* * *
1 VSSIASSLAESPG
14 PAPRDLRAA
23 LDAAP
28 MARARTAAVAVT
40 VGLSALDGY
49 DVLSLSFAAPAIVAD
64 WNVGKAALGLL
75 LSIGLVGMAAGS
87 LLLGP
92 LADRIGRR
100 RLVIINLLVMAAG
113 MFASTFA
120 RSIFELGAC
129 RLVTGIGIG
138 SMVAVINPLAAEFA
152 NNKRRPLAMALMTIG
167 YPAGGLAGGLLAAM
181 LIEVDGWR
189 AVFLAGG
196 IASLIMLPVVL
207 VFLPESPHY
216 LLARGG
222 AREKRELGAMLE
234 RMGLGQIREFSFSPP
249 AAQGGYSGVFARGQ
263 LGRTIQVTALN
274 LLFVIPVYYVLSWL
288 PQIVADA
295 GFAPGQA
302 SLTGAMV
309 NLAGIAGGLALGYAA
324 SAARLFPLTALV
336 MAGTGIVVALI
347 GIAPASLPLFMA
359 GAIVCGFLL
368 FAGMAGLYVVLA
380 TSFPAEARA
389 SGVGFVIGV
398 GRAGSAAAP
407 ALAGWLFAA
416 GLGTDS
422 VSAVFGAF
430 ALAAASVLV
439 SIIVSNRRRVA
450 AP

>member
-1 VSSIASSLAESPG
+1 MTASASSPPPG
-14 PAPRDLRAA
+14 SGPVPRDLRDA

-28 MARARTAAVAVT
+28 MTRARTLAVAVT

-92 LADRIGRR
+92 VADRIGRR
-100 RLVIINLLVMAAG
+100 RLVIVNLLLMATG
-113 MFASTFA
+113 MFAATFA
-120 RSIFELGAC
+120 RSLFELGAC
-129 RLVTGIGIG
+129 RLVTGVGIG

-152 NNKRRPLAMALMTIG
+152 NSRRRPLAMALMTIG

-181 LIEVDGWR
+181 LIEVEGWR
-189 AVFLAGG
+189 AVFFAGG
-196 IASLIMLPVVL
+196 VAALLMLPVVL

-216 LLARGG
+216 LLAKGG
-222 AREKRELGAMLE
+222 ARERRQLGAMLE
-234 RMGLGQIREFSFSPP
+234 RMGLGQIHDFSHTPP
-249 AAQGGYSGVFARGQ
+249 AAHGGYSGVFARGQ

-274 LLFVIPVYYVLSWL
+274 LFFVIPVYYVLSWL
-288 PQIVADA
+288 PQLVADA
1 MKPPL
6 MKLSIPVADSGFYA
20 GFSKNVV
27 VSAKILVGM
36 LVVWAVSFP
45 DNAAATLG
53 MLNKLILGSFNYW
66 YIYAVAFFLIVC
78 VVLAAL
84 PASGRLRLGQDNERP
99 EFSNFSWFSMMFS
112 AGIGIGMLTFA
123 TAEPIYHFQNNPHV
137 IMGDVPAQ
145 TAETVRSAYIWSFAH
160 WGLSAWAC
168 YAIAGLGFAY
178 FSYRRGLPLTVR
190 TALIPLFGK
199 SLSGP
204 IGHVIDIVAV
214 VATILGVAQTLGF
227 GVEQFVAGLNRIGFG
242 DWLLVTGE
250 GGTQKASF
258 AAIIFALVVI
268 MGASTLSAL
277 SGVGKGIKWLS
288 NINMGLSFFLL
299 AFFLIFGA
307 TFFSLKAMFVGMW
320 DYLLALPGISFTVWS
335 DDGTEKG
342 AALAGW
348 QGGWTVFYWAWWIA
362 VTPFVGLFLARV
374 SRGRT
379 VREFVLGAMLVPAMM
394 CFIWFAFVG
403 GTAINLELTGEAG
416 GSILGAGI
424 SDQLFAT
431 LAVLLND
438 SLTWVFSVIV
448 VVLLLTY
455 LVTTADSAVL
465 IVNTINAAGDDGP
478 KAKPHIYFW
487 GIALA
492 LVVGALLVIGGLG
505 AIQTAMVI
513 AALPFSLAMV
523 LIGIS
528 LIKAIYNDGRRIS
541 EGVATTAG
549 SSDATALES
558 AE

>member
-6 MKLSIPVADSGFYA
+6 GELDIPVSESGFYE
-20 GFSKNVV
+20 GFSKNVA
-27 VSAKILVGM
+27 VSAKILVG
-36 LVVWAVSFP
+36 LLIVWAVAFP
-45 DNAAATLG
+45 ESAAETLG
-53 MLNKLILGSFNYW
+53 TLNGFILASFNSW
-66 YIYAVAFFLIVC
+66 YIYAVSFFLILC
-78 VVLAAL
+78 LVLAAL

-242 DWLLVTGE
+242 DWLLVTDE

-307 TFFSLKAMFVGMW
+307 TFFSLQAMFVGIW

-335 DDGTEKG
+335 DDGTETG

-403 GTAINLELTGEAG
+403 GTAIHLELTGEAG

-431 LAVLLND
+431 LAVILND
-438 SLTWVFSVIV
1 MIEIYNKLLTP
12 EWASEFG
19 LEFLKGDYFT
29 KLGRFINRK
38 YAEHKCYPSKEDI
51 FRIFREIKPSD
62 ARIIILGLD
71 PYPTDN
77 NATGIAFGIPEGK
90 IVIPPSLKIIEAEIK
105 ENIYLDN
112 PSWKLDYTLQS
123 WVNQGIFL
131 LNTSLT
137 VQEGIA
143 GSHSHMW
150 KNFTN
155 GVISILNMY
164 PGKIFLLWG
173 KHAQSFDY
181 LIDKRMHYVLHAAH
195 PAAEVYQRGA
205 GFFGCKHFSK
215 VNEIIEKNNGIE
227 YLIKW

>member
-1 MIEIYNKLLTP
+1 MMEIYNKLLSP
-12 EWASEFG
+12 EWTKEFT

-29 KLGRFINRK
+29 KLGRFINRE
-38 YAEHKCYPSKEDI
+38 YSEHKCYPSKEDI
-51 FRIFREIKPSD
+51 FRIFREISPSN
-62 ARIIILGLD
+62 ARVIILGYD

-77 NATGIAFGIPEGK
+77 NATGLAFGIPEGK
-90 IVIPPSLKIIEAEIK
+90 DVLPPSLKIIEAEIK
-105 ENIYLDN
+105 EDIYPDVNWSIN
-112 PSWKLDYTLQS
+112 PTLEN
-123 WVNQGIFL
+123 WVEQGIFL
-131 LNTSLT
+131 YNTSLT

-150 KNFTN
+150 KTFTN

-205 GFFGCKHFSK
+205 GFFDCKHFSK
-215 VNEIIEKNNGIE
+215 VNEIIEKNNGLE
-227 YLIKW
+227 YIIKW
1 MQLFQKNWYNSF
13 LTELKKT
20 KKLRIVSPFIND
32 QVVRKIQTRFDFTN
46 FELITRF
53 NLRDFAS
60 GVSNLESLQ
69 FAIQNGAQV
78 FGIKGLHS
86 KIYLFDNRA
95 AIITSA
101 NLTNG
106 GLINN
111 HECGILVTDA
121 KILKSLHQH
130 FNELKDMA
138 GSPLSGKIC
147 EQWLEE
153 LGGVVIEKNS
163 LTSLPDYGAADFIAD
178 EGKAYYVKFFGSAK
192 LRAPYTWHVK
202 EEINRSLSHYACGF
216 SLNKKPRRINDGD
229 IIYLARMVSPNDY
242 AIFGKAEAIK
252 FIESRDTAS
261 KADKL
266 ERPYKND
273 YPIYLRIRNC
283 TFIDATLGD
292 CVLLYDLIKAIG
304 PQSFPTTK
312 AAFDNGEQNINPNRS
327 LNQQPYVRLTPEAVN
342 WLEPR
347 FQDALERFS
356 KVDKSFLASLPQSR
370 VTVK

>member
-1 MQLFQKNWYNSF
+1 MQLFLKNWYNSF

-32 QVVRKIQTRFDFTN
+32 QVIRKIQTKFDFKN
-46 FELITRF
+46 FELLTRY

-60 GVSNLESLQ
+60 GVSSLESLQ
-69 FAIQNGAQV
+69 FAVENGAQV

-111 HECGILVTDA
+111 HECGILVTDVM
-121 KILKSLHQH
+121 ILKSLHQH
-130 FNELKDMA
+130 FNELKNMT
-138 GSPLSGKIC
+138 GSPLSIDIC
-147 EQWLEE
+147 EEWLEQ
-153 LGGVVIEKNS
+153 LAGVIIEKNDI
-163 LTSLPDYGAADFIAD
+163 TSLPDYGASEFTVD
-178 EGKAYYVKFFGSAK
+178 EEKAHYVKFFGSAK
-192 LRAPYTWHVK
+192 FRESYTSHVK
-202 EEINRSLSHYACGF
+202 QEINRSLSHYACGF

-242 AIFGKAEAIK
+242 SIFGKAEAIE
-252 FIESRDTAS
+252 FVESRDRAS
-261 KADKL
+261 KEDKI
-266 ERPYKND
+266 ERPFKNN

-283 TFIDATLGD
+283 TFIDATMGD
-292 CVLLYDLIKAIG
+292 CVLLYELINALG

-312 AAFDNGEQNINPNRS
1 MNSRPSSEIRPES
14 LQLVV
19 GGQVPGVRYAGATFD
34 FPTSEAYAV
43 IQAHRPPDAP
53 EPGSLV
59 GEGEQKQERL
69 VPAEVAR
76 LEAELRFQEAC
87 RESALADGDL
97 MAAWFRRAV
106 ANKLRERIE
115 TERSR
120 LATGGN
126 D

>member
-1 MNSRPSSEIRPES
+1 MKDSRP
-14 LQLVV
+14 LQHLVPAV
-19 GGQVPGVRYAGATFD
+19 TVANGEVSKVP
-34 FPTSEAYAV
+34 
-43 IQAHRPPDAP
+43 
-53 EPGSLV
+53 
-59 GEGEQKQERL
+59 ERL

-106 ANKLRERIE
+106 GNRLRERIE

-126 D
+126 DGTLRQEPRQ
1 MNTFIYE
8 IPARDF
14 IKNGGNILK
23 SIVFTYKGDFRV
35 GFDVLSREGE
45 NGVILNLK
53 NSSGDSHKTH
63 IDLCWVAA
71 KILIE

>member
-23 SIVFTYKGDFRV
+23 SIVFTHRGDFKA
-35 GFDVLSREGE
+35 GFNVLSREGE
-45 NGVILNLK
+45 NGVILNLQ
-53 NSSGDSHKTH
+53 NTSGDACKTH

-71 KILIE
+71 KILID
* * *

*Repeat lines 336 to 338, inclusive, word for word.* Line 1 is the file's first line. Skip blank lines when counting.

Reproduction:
+53 
-59 GEGEQKQERL
+59 ERL